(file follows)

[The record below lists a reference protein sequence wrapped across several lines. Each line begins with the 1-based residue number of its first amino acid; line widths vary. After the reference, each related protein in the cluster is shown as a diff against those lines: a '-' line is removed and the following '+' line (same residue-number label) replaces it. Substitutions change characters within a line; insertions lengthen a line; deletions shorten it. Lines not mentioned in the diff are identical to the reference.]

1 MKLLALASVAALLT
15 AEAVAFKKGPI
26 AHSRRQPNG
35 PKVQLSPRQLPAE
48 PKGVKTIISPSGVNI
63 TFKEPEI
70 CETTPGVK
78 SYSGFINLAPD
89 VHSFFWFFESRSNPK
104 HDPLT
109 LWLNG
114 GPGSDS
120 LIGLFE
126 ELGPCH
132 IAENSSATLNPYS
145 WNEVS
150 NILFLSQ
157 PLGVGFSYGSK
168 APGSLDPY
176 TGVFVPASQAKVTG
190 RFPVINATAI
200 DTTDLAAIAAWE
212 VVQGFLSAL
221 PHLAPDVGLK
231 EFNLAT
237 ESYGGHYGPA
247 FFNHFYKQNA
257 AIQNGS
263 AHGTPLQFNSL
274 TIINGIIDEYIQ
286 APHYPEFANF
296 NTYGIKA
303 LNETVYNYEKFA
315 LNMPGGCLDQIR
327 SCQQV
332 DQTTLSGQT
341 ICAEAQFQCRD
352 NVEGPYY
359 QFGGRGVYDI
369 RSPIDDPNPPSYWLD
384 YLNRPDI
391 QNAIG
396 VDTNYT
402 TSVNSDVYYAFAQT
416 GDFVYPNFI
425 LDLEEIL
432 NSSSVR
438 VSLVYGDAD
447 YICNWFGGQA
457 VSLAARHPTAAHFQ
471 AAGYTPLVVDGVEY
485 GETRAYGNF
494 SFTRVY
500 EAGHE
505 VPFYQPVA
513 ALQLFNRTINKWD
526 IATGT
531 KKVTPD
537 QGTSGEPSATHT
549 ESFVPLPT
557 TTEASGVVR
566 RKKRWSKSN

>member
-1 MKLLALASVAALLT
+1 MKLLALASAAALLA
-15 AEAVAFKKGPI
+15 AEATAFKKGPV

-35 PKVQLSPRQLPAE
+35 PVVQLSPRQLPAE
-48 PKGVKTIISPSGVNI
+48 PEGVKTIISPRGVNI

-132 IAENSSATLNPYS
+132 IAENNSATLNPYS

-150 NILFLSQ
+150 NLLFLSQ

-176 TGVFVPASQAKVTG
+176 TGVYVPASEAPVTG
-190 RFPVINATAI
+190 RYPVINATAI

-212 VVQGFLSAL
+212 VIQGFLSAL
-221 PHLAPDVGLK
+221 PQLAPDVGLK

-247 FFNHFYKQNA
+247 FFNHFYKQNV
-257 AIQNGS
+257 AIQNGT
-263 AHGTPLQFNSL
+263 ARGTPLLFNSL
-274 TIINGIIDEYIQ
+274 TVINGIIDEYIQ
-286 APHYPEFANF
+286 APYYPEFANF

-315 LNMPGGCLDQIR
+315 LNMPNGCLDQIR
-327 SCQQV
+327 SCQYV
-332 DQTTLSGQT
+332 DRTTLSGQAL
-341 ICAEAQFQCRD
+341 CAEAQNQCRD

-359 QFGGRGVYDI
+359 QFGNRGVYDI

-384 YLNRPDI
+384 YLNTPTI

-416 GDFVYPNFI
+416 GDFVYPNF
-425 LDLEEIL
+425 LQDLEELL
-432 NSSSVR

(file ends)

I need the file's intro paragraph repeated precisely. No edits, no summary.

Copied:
[The record below lists a reference protein sequence wrapped across several lines. Each line begins with the 1-based residue number of its first amino acid; line widths vary. After the reference, each related protein in the cluster is shown as a diff against those lines: a '-' line is removed and the following '+' line (same residue-number label) replaces it. Substitutions change characters within a line; insertions lengthen a line; deletions shorten it. Lines not mentioned in the diff are identical to the reference.]